• “According to the report, FHA estimates the industry will endorse 106,875 HECMs during HUDs fiscal year 2010. Those numbers are about 7% lower than the 114,691 HECM endorsements in FY 2009.”

    I would love to know how FHA comes up with these numbers. Can anyone cite the projected FY2009 figures published this time last year for comparison to the actual of 114,691?

  • Shannon, no need for a crystal ball – if you don’t see lower volume now for your originators, let me know. If you don’t think that this business is going through some major changes ( most due overall to the mortgage world’s wake after the boom), and that volume will suffer as a result, you are asleep at the wheel! The ONLY thing that seems to be in our favor are the demographics mentioned, but how that overcomes the message that is being sent out to the public is yet to be seen. NRMLA claims that they are in our collective corner when it comes to the media. I mentioned this at the NRMLA event and was met with a response that left me and others dumbfounded. Just today, check this out:http://www.newjerseynewsroom.com/economy/reverse-mortgages-the-latest-financial-scamrn“THE LATEST FINANCIAL SCAM”!!! – Now tell me, does your ad budget in NJ outweigh the heft of this article this morning?!?!?rnrnThe media has buckets full of ink and writers who are paid to sell stories. We have….ummmm…..well…..promises from above that we are all going to be aok.rnrnPlease keep in mind that I do agree that the other issues with counseling, values, rates, and another 10% decrease in PL will bog this down even further in 2010, but I have to take the kids to school, so Ill keep this short – my prediction is simple.rnrnThe pretenders run for the hills and all of these changes make the first Q of 2010 the most difficult, and scary, yet. The numbers will be dramatically down. The hope for purchase numbers will continue to be low, as the real estate world in general will continue to falter at best. I’m ready to continue, however, and hope that you are too! rnrnThose of you that know me personally know that I am an upbeat, optimistic guy, but the reality of the day is here…..rnrnKevin Reichardrnwww.kevinreichardlive.com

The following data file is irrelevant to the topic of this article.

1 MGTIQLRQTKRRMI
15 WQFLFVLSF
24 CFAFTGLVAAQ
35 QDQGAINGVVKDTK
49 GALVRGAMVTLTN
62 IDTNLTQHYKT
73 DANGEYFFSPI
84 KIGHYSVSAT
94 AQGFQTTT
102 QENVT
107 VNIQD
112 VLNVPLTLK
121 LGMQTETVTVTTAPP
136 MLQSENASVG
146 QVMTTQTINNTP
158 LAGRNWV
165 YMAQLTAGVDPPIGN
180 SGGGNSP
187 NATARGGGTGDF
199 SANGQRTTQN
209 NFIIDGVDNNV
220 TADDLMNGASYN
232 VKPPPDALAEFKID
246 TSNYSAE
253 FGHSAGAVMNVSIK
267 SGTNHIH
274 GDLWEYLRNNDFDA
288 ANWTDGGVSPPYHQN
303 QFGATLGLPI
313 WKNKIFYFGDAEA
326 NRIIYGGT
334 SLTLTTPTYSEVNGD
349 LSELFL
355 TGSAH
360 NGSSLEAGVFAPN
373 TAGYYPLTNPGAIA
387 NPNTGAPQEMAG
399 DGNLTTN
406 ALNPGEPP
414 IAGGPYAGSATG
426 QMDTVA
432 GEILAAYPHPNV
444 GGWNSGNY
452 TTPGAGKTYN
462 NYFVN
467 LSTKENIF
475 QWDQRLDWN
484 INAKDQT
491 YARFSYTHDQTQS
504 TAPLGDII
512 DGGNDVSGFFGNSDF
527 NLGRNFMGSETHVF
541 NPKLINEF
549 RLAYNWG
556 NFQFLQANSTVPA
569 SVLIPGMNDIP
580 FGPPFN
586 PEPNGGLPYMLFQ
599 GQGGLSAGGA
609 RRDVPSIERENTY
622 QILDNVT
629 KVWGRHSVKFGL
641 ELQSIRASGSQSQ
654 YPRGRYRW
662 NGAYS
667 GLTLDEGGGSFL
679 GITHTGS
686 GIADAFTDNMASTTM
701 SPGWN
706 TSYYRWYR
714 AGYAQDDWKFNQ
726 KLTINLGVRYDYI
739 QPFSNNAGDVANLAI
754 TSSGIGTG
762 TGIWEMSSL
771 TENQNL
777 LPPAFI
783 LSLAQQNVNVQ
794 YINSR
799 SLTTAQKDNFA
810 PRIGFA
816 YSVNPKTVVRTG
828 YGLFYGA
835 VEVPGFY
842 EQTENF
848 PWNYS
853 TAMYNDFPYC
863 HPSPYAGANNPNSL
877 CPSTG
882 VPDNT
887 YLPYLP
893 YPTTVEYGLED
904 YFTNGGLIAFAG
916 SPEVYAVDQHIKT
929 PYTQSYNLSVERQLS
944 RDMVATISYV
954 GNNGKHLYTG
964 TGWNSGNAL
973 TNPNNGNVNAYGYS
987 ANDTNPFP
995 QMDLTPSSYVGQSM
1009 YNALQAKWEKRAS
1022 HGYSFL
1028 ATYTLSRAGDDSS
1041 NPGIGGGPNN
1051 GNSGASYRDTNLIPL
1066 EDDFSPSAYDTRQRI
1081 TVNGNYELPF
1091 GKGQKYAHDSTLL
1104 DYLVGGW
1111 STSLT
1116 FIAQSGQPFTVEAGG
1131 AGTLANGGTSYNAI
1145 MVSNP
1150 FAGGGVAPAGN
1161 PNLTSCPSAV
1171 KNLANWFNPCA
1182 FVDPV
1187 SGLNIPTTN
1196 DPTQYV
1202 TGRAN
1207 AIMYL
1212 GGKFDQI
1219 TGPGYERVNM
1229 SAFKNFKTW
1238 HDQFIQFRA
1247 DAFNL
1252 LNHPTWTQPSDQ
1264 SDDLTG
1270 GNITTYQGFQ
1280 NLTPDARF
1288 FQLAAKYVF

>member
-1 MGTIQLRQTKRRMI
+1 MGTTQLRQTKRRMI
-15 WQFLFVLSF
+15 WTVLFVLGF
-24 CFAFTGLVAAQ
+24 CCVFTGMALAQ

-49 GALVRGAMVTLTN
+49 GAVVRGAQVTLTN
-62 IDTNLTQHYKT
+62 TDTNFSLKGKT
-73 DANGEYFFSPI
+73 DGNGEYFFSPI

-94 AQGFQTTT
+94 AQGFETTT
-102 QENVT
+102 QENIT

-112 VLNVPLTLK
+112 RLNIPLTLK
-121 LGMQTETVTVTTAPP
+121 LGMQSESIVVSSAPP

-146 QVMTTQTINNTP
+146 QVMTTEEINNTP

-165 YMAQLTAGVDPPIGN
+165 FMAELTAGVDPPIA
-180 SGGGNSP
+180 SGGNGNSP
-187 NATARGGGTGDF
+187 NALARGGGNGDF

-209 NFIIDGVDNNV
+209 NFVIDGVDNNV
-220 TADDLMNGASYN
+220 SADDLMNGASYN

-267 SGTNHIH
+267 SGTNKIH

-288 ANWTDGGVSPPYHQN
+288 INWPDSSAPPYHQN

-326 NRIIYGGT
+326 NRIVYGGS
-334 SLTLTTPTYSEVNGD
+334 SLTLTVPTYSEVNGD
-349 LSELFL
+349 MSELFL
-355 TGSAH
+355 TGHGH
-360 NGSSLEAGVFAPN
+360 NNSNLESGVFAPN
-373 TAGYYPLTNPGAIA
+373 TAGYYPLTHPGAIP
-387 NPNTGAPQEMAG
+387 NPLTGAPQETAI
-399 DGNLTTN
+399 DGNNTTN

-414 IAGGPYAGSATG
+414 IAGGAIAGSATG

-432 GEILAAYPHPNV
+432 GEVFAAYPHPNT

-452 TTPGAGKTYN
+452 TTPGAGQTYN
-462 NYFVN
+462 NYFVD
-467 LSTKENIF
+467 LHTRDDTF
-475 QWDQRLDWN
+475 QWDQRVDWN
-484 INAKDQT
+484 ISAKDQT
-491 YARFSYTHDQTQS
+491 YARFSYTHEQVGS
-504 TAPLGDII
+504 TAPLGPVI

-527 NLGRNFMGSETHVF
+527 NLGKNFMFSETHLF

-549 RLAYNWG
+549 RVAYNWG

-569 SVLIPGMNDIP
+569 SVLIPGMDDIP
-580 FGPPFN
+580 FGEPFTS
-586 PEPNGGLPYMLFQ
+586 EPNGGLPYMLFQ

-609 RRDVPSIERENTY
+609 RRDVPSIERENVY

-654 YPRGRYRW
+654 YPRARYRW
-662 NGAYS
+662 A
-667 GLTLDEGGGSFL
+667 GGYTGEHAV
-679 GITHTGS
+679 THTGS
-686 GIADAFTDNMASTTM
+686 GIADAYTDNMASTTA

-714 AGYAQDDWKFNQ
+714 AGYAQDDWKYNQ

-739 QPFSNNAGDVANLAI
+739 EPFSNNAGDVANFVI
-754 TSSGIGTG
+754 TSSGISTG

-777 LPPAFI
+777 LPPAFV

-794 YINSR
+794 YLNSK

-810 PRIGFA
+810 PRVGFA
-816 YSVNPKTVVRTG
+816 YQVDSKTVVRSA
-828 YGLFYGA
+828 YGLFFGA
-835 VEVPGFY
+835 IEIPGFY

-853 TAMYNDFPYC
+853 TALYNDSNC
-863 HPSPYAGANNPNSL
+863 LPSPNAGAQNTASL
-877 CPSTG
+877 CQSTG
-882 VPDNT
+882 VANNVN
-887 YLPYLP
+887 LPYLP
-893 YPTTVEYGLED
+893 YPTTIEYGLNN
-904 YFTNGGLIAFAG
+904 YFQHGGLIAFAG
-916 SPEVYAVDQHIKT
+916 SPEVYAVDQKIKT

• I sure hope this article is wrong. I've been doing this since August, had a great month in September. Terrible month in October, terrible November, December is looking decent so far.

  • I was closing 100 HECMs a year back in '03, '04, and '05 when there was very little volume in this industry, and the media didn't even know what a reverse mortgage was. With the new appraisal procedures, with home owners going to need to provide a check, or credit card, just to order an appraisal, whichi n many cases will be too low to qualify the client for enough money to pay off the curren mortgage, with the reduced LTVs, with the prospect of rising interest rates further decreasing LTVs, with the new regs running the smaller brokers out of business, etc. I predict we will be lucky to close 70K reverse mortgages during 2010.